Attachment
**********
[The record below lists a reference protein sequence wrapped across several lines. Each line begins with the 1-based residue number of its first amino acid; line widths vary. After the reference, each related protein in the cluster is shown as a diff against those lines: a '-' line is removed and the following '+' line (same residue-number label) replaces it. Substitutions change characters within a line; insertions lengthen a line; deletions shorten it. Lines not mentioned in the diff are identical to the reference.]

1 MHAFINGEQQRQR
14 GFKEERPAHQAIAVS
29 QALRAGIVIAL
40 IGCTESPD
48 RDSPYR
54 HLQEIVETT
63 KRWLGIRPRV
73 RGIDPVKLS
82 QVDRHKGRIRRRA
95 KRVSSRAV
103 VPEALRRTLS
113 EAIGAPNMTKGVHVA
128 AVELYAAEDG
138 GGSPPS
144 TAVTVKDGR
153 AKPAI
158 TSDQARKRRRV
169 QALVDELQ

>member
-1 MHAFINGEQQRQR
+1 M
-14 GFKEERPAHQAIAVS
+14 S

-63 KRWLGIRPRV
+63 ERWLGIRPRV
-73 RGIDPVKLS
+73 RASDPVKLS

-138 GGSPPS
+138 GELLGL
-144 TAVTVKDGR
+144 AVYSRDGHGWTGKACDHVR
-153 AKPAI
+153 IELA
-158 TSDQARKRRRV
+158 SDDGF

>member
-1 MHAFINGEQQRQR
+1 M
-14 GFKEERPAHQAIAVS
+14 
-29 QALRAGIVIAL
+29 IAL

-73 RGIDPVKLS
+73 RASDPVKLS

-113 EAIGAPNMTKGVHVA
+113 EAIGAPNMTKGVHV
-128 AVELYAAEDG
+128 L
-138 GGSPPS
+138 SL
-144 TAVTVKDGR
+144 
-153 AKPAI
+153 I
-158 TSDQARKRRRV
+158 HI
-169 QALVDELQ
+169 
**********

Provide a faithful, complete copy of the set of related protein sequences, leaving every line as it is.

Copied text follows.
[The record below lists a reference protein sequence wrapped across several lines. Each line begins with the 1-based residue number of its first amino acid; line widths vary. After the reference, each related protein in the cluster is shown as a diff against those lines: a '-' line is removed and the following '+' line (same residue-number label) replaces it. Substitutions change characters within a line; insertions lengthen a line; deletions shorten it. Lines not mentioned in the diff are identical to the reference.]

1 MHAFINGEQQRQR
14 GFKEERPAHQAIAVS
29 QALRAGIVIAL
40 IGCTESPD
48 RDSPYR
54 HLQEIVETT
63 KRWLGIRPRV
73 RGIDPVKLS
82 QVDRHKGRIRRRA
95 KRVSSRAV
103 VPEALRRTLS
113 EAIGAPNMTKGVHVA
128 AVELYAAEDG
138 GGSPPS
144 TAVTVKDGR
153 AKPAI
158 TSDQARKRRRV
169 QALVDELQ

>member
-1 MHAFINGEQQRQR
+1 M
-14 GFKEERPAHQAIAVS
+14 S

-63 KRWLGIRPRV
+63 ERWLGIRPRV
-73 RGIDPVKLS
+73 RASDPVKLS

-138 GGSPPS
+138 GELLGL
-144 TAVTVKDGR
+144 AVYSRDGHGWTGKACDHVR
-153 AKPAI
+153 IELA
-158 TSDQARKRRRV
+158 SDDGF

>member
-1 MHAFINGEQQRQR
+1 M
-14 GFKEERPAHQAIAVS
+14 
-29 QALRAGIVIAL
+29 IAL

-73 RGIDPVKLS
+73 RASDPVKLS

-113 EAIGAPNMTKGVHVA
+113 EAIGAPNMTKGVHV
-128 AVELYAAEDG
+128 L
-138 GGSPPS
+138 SL
-144 TAVTVKDGR
+144 
-153 AKPAI
+153 I
-158 TSDQARKRRRV
+158 HI
-169 QALVDELQ
+169 